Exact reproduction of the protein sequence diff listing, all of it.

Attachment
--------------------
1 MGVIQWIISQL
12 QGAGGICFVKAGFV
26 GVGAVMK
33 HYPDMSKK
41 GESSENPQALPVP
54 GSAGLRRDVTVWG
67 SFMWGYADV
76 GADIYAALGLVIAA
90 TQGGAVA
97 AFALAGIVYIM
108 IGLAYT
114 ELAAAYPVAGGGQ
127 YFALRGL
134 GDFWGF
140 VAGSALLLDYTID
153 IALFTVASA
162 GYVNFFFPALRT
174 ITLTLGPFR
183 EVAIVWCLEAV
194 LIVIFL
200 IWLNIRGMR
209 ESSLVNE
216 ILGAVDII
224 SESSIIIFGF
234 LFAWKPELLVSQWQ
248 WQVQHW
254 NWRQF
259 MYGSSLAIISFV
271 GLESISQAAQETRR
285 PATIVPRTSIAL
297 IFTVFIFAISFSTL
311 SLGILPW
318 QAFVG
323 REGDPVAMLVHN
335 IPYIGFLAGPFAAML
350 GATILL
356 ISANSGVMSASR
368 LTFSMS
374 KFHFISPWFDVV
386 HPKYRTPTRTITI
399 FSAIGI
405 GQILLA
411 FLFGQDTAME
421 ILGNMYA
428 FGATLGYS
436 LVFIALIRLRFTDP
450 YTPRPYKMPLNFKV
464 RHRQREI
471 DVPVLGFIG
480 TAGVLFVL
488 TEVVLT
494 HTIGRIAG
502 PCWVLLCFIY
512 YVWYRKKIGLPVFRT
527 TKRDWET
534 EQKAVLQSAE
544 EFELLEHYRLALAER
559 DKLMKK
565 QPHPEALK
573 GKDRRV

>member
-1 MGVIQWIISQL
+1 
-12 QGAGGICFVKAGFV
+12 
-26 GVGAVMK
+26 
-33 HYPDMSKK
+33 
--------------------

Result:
1 MGVIQWIISQL
12 QGAGGICFVKAGFV
26 GVGAVMK
33 HYPDMSKK
41 GESSENPQALPVP
54 GSAGLRRDVTVWG
67 SFMWGYADV
76 GADIYAALGLVIAA
90 TQGGAVA
97 AFALAGIVYIM
108 IGLAYT
114 ELAAAYPVAGGGQ
127 YFALRGL
134 GDFWGF
140 VAGSALLLDYTID
153 IALFTVASA
162 GYVNFFFPALRT
174 ITLTLGPFR
183 EVAIVWCLEAV
194 LIVIFL
200 IWLNIRGMR
209 ESSLVNE
216 ILGAVDII
224 SESSIIIFGF
234 LFAWKPELLVSQWQ
248 WQVQHW
254 NWRQF
259 MYGSSLAIISFV
271 GLESISQAAQETRR
285 PATIVPRTSIAL
297 IFTVFIFAISFSTL
311 SLGILPW
318 QAFVG
323 REGDPVAMLVHN
335 IPYIGFLAGPFAAML
350 GATILL
356 ISANSGVMSASR
368 LTFSMS
374 KFHFISPWFDVV
386 HPKYRTPTRTITI
399 FSAIGI
405 GQILLA
411 FLFGQDTAME
421 ILGNMYA
428 FGATLGYS
436 LVFIALIRLRFTDP
450 YTPRPYKMPLNFKV
464 RHRQREI
471 DVPVLGFIG
480 TAGVLFVL
488 TEVVLT
494 HTIGRIAG
502 PCWVLLCFIY
512 YVWYRKKIGLPVFRT
527 TKRDWET
534 EQKAVLQSAE
544 EFELLEHYRLALAER
559 DKLMKK
565 QPHPEALK
573 GKDRRV

>member
-1 MGVIQWIISQL
+1 
-12 QGAGGICFVKAGFV
+12 
-26 GVGAVMK
+26 
-33 HYPDMSKK
+33 